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Chinese President Xi Jinping moved to seize the climate agenda from the US, vowing that the world's largest polluter will go carbon neutral by 2060, a target hailed by environmental activists as a major stride forward.
The goals, which included a pledge to reach peak emissions in 2030, are the most concrete yet announced by China, which accounts for one quarter of the planet's greenhouse gas emissions blamed for fast-rising temperatures.
Speaking to the UN General Assembly, Xi renewed his support for the Paris climate accord and called for a green focus as the world recovers from the Covid-19 crisis.
Under President Donald Trump the United States -- the world's second largest polluter -- has pulled out of the agreement, blaming China for the stalled momentum on tackling global emissions.
But in his speech, Xi set China out as a climate leader, saying the Paris accord "outlines the minimum steps to be taken to protect the Earth, our shared homeland, and all countries must take decisive steps to honor this agreement."
"We aim to have C02 emissions peak before 2030 and achieve carbon neutrality before 2060," he said in a virtual address.
Xi urged all nations to "seize the historic opportunities presented by the new round of scientific and technological revolution and industrial transformation."
But China's leader did not immediately put meat on the bones of his carbon-slashing commitment.
China currently has 135 gigawatts of coal-power capacity either permitted or under construction, according to Global Energy Monitor, a San Francisco-based environmental group.
That equates to about half the total coal-power capacity in the US.
The European Union had been pushing China to be more ambitious by moving the peak emissions date to 2025, arguing that the five year gap is crucial as the planet falls behind in fighting climate change.
The Paris climate deal commits nations to limit global temperature rises to "well below" two degrees Celsius (3.6 Fahrenheit) from pre-industrial levels through a rapid and sweeping drawdown of greenhouse gas emissions.
- 'A defining moment' -
Joeri Rogelj, a climate expert at Imperial College London's Grantham Institute, called Xi's pledge "unexpected and eye-opening."
"All in all, China's announcement is a defining moment that resets the ambition of global climate action," he said.
The 2060 objective is still less ambitious than the 2050 date set by dozens of small states as well as European powers.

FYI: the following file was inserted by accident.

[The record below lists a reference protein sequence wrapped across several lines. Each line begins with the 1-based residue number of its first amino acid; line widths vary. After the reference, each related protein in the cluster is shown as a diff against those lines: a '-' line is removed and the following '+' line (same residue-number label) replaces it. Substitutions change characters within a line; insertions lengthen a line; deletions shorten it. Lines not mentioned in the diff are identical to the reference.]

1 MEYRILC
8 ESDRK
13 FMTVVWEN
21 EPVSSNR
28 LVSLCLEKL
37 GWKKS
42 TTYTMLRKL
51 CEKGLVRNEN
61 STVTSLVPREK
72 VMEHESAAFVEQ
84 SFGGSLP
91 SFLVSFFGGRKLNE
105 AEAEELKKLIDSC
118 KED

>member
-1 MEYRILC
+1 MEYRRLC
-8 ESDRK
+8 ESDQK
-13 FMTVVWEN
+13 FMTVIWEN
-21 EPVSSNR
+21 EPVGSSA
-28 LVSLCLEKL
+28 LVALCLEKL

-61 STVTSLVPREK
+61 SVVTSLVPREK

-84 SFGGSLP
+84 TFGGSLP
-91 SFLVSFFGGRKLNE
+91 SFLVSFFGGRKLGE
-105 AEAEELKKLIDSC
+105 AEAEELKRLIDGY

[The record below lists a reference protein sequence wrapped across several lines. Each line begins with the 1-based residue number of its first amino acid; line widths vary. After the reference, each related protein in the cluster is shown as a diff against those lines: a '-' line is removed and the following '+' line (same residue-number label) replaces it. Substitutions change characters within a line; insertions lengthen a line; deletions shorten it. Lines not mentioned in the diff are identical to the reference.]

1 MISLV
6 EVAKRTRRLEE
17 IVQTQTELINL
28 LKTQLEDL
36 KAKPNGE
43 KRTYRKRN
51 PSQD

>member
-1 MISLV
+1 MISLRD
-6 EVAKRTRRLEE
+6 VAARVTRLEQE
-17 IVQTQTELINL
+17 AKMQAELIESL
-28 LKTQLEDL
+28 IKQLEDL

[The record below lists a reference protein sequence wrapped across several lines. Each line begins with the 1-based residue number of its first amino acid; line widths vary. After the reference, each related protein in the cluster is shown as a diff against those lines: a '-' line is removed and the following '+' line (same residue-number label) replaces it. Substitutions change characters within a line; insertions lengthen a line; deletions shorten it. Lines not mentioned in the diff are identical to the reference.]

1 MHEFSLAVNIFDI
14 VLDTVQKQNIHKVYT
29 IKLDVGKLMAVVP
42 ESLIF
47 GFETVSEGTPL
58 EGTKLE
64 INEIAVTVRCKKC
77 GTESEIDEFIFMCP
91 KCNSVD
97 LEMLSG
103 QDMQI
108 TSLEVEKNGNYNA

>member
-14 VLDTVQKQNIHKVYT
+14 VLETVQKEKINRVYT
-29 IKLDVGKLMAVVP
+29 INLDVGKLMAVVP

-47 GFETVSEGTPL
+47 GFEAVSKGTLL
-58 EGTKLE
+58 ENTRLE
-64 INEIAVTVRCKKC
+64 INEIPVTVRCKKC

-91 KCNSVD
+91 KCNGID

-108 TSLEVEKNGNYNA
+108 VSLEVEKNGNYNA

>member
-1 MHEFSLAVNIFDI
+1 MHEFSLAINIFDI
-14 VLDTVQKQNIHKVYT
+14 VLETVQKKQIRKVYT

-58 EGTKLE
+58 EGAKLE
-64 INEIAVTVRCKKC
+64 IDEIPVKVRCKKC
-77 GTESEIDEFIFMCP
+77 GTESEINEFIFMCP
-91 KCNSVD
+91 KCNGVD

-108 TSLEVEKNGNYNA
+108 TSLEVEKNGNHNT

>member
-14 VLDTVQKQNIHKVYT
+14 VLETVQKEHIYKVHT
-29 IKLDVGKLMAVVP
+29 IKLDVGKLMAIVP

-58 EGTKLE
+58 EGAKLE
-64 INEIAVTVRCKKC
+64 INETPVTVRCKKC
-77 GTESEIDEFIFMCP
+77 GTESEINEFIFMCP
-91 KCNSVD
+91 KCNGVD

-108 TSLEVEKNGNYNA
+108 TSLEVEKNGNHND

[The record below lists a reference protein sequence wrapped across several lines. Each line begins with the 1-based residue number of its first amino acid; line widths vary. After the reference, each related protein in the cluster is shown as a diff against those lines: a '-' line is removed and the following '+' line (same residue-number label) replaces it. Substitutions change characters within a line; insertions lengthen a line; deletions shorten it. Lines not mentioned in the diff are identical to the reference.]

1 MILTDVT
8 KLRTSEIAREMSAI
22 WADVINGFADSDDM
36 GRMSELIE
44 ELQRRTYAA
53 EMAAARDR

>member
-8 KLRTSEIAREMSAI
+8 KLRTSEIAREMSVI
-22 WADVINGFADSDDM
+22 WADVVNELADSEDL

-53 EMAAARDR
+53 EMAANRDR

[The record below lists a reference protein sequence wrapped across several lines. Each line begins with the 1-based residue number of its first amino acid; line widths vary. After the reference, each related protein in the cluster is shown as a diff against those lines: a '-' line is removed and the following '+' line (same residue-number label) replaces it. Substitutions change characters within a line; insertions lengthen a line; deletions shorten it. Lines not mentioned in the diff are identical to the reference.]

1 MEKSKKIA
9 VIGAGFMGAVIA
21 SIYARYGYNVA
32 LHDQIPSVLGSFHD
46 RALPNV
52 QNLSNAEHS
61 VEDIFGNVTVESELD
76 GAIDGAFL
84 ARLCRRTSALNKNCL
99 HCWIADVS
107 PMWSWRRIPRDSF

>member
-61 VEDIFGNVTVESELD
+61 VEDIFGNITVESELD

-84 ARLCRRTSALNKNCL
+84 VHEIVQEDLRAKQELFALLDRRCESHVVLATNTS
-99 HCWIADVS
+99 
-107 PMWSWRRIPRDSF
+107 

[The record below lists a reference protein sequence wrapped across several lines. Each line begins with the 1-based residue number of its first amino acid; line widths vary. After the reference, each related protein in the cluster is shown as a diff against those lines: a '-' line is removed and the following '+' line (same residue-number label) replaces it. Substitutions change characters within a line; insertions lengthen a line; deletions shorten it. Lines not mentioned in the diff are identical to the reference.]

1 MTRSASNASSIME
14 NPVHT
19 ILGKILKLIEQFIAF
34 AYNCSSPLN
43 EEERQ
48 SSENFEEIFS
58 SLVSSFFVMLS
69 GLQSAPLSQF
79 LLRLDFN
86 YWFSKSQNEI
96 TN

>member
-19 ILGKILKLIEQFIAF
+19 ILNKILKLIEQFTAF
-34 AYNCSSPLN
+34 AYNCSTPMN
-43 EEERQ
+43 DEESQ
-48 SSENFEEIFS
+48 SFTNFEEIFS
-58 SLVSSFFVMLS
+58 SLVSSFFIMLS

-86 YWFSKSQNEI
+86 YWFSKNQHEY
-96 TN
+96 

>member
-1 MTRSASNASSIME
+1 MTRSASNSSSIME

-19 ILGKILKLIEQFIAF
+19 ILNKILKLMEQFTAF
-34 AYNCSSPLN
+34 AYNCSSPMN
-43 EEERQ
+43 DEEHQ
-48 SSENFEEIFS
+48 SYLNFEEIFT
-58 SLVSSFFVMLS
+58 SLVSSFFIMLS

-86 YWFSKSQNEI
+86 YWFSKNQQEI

Several experts said it was still a significant step to bring new life to the Paris accords.
"This announcement will send positive shockwaves through diplomatic circles and should prompt greater climate ambition from other major emitters," said Helen Mountford, vice president for climate and economics at the World Resources Institute in Washington.
But she cautioned that the "devil will be in the details" and said that China should set more specific goals in the nearer term.
Jean-Pascal van Ypersele, a Belgian climate scientist and former vice chair of the Intergovernmental Panel on Climate Change, a UN expert panel, called Xi's commitment "very important."
But he questioned whether China would follow its own guidelines as it pursues a global infrastructure-building binge -- for example, if it will still back coal plants in Africa.
"If this coherence is lacking, the progress made in China could be lost due to additional emissions by Chinese-built or -funded fossil infrastructure in developing countries," he said.
- Trump on attack -
Xi's tone contrasted sharply with that of Trump, who called the Paris accord negotiated by his predecessor Barack Obama unfair to the United States.
Trump says he is standing up for US constituencies such as coal miners and has loosened environmental rules, although individual US states such as California have insisted on fighting climate change on their own.
"Those who attack America's exceptional environmental record while ignoring China's rampant pollution are not interested in the environment," Trump said in a UN speech shortly before Xi spoke.
"They only want to punish America, and I will not stand for it."
China's ambassador to the United Nations, Zhang Jun, scoffed at the remarks by Trump, who devoted much of his speech to attacking Beijing over Covid-19.
"The United States should be the last one to talk about climate change," he told reporters.
"They are the one who are disassociating itself from the international efforts on climate change."
The future of the Paris accord will be partly determined on November 3 as Trump runs for re-election against Joe Biden, who has pledged to return the United States to the agreement and move toward carbon neutrality by 2050.